BY MICHELLE MEDFORD
As a huge fan of horror, I don’t take horror reviews seriously (I trust horror publications a bit more, and fellow horror fanatics and friends the most). Unless you’re a fan of horror, I don’t feel that you can produce an accurate review of a horror film, and I don’t feel that most staffers at mainstream publications are huge horror fans, the rare breed that we are. If you don’t love the genre and enjoy analyzing it, you aren’t looking at horror through it with the same eyes as the fans. Of course, this can also be said of other genres, but horror (er, good horror) is one of the less accessible genres and dealing with sometimes supernatural, unlikely, exaggerated and unbelievable themes (though not always), it’s not often taken seriously (by critics and filmmakers alike, see: my Possession review). Thus, I couldn’t care less when reviews of horror movies come in.
However, for some reason, I did this time. At first, I had low expectations for Mama. The marketing made it look cheesy and they were relying so heavily on Guillermo Del Toro’s producing credit, as if the film couldn’t stand on its own. But then the reviews started to come in, and I wasn’t really paying attention until I saw a really great tweet from a publication about it. I can’t find it now, but the gist of it was that Mama was a very well-written and thoughtful ghost story (note: I live for ghost stories, in movies and real life). Probably as a result of my combined love for ghost stories, Del Toro and Jessica Chastain, plus how badly I wanted to be scared (well, isn’t that why we watch them?), I thought this movie was going to be good. Like, Insidious good. Like, I-can’t-sleep-at-night-because-“Mama”-is-coming-to-get-me good.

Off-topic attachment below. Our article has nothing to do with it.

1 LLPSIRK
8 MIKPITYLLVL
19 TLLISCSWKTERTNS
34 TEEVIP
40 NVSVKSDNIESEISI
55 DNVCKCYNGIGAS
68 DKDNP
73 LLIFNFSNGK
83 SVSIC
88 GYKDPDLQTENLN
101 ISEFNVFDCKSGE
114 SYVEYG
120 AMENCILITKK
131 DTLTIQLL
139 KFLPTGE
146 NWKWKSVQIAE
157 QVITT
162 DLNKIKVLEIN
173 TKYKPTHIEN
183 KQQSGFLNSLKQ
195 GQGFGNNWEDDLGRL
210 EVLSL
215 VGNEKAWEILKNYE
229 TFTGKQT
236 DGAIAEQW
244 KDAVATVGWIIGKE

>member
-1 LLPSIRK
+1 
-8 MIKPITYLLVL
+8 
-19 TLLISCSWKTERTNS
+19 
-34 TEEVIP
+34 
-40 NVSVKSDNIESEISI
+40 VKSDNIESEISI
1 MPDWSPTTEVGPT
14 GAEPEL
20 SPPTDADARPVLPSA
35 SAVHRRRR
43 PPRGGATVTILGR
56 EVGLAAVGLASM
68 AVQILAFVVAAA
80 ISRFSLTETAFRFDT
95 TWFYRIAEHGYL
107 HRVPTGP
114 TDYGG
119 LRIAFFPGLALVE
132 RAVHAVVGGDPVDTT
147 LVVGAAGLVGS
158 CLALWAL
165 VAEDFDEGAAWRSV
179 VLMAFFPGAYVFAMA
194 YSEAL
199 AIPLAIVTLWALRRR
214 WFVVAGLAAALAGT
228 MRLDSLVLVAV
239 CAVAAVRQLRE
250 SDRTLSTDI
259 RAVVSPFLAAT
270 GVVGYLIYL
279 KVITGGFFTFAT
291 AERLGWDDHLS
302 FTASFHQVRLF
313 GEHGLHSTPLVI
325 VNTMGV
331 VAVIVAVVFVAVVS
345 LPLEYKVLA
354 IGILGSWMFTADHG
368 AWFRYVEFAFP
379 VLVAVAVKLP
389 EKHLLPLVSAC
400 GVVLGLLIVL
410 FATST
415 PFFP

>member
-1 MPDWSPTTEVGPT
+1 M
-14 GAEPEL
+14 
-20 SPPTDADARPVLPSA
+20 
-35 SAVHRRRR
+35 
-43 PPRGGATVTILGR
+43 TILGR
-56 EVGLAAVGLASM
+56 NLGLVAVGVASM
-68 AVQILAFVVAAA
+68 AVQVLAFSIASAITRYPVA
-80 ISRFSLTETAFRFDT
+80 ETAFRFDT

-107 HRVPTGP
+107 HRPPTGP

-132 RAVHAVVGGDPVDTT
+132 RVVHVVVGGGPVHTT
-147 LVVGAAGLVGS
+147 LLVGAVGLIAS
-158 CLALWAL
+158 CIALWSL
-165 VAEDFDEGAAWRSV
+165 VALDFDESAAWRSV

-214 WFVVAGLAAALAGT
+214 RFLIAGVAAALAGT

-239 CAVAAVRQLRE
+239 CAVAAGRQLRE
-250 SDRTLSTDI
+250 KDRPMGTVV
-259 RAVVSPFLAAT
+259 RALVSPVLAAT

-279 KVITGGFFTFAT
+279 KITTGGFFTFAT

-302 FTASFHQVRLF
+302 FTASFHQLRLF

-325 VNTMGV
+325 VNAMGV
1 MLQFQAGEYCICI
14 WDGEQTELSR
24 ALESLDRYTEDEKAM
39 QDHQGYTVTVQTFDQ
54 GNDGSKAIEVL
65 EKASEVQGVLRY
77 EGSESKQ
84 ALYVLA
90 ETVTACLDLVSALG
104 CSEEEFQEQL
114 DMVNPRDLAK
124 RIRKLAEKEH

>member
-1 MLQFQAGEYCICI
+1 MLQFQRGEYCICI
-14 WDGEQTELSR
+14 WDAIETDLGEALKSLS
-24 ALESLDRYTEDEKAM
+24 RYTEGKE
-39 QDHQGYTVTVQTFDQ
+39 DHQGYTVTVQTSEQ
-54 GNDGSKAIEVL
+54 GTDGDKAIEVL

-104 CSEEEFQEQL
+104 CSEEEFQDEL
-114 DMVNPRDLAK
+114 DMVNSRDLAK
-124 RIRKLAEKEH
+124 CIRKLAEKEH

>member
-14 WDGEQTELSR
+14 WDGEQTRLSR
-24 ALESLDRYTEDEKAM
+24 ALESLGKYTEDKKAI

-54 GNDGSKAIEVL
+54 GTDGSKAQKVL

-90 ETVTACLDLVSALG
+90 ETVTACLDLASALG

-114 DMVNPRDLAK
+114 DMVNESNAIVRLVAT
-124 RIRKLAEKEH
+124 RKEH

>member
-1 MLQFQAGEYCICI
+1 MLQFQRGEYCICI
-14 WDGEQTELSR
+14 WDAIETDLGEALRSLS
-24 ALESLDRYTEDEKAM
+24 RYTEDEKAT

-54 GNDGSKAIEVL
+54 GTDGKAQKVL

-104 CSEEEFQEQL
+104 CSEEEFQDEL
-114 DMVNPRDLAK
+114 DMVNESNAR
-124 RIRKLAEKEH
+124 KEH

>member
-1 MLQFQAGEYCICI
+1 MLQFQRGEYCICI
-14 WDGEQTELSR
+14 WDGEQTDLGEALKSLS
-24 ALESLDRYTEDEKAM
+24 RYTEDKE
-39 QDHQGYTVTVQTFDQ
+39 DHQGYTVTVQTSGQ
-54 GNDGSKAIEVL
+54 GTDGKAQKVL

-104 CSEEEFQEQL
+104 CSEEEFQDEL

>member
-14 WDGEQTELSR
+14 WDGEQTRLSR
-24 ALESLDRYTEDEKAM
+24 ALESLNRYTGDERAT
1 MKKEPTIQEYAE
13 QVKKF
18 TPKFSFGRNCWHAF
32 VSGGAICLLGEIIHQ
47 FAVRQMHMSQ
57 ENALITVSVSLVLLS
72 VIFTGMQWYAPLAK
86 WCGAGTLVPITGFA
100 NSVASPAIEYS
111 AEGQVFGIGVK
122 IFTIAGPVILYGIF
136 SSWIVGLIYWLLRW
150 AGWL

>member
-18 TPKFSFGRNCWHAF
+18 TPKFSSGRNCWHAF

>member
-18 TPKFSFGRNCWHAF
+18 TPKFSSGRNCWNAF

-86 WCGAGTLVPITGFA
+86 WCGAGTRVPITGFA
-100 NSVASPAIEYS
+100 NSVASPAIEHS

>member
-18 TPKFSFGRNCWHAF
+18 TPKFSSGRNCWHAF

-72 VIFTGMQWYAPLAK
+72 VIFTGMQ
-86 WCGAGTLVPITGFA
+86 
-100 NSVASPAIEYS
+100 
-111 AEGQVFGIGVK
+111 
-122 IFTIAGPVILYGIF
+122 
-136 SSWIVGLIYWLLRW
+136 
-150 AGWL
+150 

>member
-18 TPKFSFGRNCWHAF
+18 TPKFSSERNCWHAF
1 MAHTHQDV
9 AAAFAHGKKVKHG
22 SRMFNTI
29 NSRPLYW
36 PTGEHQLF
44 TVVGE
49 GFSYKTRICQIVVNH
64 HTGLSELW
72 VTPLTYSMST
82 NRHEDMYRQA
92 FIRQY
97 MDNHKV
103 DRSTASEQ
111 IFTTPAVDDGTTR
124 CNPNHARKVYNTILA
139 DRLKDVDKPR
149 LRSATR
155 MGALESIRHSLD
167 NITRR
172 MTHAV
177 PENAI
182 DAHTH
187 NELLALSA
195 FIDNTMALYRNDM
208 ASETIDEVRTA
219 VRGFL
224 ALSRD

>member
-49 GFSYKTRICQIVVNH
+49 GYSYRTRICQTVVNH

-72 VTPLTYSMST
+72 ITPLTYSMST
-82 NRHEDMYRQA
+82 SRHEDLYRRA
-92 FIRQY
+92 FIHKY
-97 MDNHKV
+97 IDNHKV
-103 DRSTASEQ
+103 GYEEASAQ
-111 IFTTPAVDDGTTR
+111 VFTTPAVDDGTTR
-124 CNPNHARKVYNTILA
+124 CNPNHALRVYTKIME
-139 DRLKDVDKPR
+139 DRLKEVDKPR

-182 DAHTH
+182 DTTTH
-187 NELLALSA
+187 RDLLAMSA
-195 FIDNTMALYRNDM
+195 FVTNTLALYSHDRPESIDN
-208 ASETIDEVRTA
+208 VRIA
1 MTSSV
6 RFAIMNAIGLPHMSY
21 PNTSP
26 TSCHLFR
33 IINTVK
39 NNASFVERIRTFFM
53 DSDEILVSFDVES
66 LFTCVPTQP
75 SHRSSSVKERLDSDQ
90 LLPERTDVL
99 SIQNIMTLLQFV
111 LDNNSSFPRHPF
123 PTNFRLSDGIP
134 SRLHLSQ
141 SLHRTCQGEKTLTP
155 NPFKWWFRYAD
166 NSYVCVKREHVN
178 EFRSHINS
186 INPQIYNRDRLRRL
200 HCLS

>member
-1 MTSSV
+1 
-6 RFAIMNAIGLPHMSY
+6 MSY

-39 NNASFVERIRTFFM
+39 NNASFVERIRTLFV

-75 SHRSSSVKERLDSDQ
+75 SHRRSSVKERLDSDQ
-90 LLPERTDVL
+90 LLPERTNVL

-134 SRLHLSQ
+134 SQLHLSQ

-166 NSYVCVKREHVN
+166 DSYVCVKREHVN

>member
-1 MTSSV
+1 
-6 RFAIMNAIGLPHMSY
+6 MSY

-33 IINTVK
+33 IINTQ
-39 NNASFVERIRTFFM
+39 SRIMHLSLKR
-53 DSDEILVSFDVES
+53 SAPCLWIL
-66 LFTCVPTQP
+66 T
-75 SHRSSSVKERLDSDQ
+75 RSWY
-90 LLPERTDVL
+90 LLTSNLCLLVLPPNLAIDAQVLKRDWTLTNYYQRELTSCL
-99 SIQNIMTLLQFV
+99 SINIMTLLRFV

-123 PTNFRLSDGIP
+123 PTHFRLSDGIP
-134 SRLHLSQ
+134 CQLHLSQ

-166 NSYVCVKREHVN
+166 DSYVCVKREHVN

It wasn’t, I’m sad to say (sad for myself, sad for the movie, sad for Del Toro… ah, not so much Del Toro). At best, it was trying really hard to tell a story (or stories) we’ve heard before, with a strong cast and production. However, (unlike The Possession) at least it was trying. There were some nice mythical, imaginative elements, seemingly influenced by Del Toro when you think of Don’t Be Afraid of the Dark (terrible!) and Pan’s Labyrinth (amazing!), but then there were subplots that led nowhere, and clear attempts to turn trite ideas into fresh ones through over-worked dialogue (just because you word it differently doesn’t mean it’s not an old idea being rehashed). I guess that’ll teach me for trusting a horror review. Guillermo, next time, just do it all yourself.